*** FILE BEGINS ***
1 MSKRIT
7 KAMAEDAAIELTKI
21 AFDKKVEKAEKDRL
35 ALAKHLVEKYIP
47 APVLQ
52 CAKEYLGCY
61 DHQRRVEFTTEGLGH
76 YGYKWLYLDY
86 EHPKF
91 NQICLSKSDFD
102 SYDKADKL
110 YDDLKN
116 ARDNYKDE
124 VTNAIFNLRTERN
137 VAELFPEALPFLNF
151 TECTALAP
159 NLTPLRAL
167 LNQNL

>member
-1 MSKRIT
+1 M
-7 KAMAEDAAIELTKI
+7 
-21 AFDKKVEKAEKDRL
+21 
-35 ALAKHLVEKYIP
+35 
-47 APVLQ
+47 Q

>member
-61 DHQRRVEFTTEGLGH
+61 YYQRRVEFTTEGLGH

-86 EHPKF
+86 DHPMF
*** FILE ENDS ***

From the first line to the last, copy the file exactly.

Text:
1 MSKRIT
7 KAMAEDAAIELTKI
21 AFDKKVEKAEKDRL
35 ALAKHLVEKYIP
47 APVLQ
52 CAKEYLGCY
61 DHQRRVEFTTEGLGH
76 YGYKWLYLDY
86 EHPKF
91 NQICLSKSDFD
102 SYDKADKL
110 YDDLKN
116 ARDNYKDE
124 VTNAIFNLRTERN
137 VAELFPEALPFLNF
151 TECTALAP
159 NLTPLRAL
167 LNQNL

>member
-1 MSKRIT
+1 M
-7 KAMAEDAAIELTKI
+7 
-21 AFDKKVEKAEKDRL
+21 
-35 ALAKHLVEKYIP
+35 
-47 APVLQ
+47 Q

>member
-61 DHQRRVEFTTEGLGH
+61 YYQRRVEFTTEGLGH

-86 EHPKF
+86 DHPMF